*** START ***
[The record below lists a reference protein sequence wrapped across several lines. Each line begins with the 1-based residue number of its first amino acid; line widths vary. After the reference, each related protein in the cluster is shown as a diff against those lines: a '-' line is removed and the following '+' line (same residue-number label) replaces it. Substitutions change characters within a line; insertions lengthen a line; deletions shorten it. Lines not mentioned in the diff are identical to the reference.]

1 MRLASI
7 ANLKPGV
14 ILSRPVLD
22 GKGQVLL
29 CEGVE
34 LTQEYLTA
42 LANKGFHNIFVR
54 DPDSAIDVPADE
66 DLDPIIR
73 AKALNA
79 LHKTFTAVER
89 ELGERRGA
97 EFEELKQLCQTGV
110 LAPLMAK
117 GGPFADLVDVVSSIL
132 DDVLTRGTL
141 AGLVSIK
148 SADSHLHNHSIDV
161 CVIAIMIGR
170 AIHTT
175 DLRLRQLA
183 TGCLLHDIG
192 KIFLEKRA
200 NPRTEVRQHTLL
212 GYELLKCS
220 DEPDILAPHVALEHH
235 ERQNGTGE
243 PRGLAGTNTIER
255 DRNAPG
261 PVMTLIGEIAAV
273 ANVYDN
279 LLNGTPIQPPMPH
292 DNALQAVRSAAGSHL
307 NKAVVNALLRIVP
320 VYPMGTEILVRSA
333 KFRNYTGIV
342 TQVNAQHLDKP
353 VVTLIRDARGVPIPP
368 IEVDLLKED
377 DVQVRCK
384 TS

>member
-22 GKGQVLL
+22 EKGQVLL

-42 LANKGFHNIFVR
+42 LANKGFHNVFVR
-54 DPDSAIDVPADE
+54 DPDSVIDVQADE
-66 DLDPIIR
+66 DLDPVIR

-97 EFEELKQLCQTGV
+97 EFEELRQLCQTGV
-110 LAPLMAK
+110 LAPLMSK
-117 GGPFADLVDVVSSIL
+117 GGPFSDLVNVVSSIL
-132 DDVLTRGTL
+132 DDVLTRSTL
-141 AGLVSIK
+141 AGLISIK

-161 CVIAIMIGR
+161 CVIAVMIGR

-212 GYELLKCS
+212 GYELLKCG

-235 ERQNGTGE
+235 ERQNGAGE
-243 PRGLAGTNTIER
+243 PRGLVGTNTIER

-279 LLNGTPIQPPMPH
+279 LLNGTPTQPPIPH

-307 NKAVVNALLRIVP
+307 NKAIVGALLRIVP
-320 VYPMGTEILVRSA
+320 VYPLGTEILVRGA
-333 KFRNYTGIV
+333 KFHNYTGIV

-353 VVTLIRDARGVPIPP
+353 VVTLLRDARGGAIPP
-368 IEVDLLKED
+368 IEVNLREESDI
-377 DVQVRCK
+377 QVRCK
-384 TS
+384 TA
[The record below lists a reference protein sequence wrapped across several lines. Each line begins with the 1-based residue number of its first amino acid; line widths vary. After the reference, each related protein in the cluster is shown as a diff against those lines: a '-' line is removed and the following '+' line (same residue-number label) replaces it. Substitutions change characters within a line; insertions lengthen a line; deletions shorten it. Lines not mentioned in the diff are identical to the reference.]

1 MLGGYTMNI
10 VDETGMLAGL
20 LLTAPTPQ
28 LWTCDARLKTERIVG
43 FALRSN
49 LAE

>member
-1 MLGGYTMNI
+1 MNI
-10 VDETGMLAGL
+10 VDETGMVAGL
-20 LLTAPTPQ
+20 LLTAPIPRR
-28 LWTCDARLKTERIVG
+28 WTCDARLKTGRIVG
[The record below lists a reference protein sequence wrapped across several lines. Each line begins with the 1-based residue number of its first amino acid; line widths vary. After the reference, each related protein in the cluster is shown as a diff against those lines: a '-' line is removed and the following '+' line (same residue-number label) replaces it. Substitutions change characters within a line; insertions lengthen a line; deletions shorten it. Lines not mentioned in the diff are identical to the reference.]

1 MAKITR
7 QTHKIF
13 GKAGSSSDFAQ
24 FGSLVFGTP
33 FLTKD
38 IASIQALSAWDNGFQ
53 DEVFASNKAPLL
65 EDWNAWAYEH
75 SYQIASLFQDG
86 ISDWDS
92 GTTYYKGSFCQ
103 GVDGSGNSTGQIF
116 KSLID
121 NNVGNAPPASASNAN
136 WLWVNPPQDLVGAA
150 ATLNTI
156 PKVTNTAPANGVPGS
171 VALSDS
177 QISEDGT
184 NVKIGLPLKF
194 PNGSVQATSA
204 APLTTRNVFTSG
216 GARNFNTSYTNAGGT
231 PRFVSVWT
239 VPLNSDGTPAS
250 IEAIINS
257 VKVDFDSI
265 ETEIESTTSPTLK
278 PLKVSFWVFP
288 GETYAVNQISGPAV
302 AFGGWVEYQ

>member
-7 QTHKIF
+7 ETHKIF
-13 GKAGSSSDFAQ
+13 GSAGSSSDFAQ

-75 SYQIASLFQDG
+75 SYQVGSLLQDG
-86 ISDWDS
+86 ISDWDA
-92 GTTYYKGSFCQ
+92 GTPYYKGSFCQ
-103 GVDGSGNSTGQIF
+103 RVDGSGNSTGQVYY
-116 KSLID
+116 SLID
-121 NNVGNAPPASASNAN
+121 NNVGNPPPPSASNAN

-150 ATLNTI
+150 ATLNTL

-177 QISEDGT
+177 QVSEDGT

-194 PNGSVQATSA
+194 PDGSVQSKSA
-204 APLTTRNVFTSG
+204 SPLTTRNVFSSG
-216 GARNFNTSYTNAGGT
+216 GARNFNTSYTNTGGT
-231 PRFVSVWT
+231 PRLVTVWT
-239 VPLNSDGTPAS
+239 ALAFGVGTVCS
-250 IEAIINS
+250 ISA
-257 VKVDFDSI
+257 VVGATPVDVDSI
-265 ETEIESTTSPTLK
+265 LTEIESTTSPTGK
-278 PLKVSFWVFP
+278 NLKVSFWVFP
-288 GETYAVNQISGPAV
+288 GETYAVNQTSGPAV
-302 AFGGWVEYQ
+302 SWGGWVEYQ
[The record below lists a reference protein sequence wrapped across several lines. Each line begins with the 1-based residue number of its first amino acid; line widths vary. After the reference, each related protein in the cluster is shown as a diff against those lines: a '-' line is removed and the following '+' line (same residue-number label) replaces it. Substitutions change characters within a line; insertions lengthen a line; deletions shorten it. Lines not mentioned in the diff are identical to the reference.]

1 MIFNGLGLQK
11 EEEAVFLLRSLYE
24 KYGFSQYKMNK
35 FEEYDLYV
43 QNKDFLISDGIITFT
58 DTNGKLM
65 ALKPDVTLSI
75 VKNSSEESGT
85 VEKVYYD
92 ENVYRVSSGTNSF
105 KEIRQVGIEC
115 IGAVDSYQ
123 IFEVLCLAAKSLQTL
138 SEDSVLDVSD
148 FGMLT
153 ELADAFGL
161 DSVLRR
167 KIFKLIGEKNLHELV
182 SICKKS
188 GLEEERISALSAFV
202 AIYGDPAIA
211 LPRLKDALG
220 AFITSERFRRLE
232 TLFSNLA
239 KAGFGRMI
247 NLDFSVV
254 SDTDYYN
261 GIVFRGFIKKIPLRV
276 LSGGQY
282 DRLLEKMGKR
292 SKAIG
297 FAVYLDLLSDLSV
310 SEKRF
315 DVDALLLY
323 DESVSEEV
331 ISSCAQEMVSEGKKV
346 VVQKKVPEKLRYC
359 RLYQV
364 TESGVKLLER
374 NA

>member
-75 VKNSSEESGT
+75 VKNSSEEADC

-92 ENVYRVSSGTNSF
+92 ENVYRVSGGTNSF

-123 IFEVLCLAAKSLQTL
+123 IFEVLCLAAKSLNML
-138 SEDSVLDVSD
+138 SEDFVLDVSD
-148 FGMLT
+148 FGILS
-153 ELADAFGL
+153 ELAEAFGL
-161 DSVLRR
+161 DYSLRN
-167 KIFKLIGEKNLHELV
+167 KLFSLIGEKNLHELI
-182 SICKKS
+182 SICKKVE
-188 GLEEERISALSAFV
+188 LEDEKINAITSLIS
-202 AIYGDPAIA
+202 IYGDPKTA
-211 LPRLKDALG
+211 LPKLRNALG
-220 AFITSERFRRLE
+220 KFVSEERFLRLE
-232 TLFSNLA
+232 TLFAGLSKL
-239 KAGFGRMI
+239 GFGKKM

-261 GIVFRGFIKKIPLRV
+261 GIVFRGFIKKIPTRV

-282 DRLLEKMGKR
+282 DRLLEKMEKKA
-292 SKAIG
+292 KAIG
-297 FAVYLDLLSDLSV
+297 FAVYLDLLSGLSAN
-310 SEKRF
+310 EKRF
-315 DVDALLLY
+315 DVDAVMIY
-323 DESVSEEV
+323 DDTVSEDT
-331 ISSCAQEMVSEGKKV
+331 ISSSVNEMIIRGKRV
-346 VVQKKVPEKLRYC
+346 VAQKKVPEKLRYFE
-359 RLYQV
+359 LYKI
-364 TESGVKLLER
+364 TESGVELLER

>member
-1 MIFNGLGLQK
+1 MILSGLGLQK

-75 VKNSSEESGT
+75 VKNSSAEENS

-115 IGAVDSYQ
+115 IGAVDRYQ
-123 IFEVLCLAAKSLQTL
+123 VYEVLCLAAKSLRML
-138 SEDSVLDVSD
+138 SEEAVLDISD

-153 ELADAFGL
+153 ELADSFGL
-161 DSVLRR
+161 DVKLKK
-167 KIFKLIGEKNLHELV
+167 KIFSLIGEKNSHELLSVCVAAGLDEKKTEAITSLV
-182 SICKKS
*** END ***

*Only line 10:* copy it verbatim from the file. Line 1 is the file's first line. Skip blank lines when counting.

66 DLDPIIR